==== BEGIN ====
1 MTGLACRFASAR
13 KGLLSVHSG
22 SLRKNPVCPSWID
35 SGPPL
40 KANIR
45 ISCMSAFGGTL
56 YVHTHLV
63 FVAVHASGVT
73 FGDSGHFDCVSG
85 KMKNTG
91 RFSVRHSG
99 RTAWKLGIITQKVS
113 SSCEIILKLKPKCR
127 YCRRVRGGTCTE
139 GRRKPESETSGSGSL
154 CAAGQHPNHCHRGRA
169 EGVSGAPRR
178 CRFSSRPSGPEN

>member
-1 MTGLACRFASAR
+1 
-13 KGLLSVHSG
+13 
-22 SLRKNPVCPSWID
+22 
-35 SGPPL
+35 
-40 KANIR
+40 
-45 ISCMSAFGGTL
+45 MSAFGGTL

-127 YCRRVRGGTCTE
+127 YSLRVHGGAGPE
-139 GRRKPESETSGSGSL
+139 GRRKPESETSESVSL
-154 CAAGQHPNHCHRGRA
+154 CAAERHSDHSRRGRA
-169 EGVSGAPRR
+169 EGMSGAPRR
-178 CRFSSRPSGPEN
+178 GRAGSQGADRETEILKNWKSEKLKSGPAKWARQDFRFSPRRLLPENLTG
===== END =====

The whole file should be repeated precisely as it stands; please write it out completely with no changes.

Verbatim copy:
1 MTGLACRFASAR
13 KGLLSVHSG
22 SLRKNPVCPSWID
35 SGPPL
40 KANIR
45 ISCMSAFGGTL
56 YVHTHLV
63 FVAVHASGVT
73 FGDSGHFDCVSG
85 KMKNTG
91 RFSVRHSG
99 RTAWKLGIITQKVS
113 SSCEIILKLKPKCR
127 YCRRVRGGTCTE
139 GRRKPESETSGSGSL
154 CAAGQHPNHCHRGRA
169 EGVSGAPRR
178 CRFSSRPSGPEN

>member
-1 MTGLACRFASAR
+1 
-13 KGLLSVHSG
+13 
-22 SLRKNPVCPSWID
+22 
-35 SGPPL
+35 
-40 KANIR
+40 
-45 ISCMSAFGGTL
+45 MSAFGGTL

-127 YCRRVRGGTCTE
+127 YSLRVHGGAGPE
-139 GRRKPESETSGSGSL
+139 GRRKPESETSESVSL
-154 CAAGQHPNHCHRGRA
+154 CAAERHSDHSRRGRA
-169 EGVSGAPRR
+169 EGMSGAPRR
-178 CRFSSRPSGPEN
+178 GRAGSQGADRETEILKNWKSEKLKSGPAKWARQDFRFSPRRLLPENLTG